ArtsAutosBooksBusinessEducationEntertainmentFamilyFashionFoodGamesGenderHealthHolidaysHomeHubPagesPersonal FinancePetsPoliticsReligionSportsTechnologyTravel

The Benefits of Brown Rice

Updated on November 28, 2015

Why brown rice is better than white rice

Although brown rice and white rice have the same amount of calories, carbohydrates, fats and proteins, brown rice is the more nutritious of the two: it has several vitamins and dietary minerals that white rice does not have. Brown rice is unprocessed (un-milled/partly milled) rice that still retains its outer layer (the husk), which also means it retains its original vitamins and minerals. White rice on the other hand, is produced by removing the husk, thus losing the vitamins and minerals that brown rice has due to the polishing process. So basically brown rice is white rice that has not had the brown-colored bran covering removed. Thus, brown rice not only has higher fiber content than white rice, it also allows for better digestion.

During the polishing process to produce white rice, the husk is removed from the (brown) rice, and then the white grain(s) is(are) smoothed with paraffin oil and polished with glucose syrup, eliminating scratches on the surface, and preventing it from leaving powdery residue. It is finally polished with micro-crystalline powder to produce those white translucent grains that we often see sold in shops. This process leaves white rice nothing more than starch, as most of the nutrients are lost during the process.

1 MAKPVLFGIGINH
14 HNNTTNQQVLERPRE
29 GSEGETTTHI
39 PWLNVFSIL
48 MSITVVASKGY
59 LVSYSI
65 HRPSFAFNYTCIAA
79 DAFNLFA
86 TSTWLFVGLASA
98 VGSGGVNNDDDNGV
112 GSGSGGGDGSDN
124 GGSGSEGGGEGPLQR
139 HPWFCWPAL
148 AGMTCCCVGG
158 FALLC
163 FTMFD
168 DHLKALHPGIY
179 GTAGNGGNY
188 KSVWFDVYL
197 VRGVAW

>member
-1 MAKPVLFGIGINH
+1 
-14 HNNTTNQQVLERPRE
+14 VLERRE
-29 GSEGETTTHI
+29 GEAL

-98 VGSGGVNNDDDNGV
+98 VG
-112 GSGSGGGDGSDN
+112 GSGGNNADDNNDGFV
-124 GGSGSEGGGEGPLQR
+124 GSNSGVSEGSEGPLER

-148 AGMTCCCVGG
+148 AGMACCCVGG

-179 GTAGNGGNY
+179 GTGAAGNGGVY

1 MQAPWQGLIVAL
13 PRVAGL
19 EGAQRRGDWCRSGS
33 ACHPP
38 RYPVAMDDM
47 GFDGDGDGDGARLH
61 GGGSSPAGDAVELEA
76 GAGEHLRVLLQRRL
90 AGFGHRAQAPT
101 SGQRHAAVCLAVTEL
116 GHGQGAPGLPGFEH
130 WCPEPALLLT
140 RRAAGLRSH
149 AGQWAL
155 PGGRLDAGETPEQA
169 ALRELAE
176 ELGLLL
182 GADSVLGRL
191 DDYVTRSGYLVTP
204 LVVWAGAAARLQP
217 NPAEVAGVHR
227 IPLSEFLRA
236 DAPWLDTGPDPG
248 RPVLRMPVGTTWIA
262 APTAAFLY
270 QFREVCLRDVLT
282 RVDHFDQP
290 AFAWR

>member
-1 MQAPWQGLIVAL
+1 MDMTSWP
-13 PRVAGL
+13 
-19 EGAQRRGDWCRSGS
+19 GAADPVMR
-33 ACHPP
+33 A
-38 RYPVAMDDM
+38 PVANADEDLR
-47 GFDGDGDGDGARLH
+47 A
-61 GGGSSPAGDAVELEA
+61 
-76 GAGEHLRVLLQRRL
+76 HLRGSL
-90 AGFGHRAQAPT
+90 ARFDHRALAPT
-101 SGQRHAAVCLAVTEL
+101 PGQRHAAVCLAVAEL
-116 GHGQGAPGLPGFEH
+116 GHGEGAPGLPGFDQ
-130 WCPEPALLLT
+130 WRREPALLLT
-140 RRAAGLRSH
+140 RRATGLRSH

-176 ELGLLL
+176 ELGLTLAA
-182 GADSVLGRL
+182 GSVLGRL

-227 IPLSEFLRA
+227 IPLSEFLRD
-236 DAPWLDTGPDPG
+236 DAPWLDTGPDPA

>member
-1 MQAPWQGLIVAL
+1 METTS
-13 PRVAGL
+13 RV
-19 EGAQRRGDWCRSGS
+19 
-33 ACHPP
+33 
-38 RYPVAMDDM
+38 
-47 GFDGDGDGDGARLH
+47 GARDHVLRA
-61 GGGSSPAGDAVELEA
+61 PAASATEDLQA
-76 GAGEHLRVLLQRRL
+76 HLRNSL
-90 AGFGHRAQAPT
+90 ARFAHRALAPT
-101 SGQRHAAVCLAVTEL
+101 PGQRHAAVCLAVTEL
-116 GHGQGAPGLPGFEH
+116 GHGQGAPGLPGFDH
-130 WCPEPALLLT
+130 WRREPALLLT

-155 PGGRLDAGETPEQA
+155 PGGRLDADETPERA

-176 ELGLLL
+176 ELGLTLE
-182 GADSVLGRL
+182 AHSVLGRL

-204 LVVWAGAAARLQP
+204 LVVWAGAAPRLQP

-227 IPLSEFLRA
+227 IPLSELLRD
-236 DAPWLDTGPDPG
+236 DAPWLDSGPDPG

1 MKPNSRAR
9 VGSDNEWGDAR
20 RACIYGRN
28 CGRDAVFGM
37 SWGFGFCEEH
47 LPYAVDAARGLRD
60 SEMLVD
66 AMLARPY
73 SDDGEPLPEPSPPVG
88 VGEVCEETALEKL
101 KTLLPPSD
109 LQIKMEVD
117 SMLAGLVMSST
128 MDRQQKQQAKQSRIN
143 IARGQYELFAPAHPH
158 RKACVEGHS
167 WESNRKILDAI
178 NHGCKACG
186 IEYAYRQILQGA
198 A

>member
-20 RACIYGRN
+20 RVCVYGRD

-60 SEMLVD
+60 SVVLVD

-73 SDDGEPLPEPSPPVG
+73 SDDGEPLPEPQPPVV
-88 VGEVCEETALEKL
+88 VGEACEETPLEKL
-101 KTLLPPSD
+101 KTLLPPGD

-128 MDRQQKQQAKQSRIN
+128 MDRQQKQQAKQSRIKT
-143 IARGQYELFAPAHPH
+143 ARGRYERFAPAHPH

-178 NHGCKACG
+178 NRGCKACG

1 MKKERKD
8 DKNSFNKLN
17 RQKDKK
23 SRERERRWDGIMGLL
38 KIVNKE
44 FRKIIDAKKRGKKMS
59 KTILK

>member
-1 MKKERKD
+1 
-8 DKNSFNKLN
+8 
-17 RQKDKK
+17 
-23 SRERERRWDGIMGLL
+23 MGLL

Even though white rice may be fortified with nutrients such as iron, and some B vitamins, it still does not replenish all the nutrients that have been lost in the process of producing white rice. Nutrients that go missing during the polishing process to achieve white rice are, B1, B3, iron, magnesium, fatty acids and fiber.

Brown rice tends to have a mild nutty flavor, a chewier texture than white rice. Rice bran oil, found in brown rice, may help lower cholesterol as well. However, many people prefer eating white rice as has a fluffier taste, and cooks faster than brown rice. For example, a cup of brown rice contains about 3 1/2 grams of fiber, while the same amount of white rice contains less than one gram of fiber. On average, humans require 25 to 38 grams of fiber in our daily diet.

To maximize the benefits of brown rice, soaking it for 2 hours in warm water (38 C or 100 F) would help to stimulate germination; which activates various enzymes in the rice, obtaining a more complete amino acid profile, including GABA. Although brown rice is a healthier alternative, due to the fact that it tends to turn rancid faster than white rice, as unprocessed rice ferments faster, it is not really popular with a generation that emphasizes on food that can be stored for a long time, convenient and easy to cook. Thus, it is not as abundantly available as white rice commercially today.



    0 of 8192 characters used
    Post Comment

    No comments yet.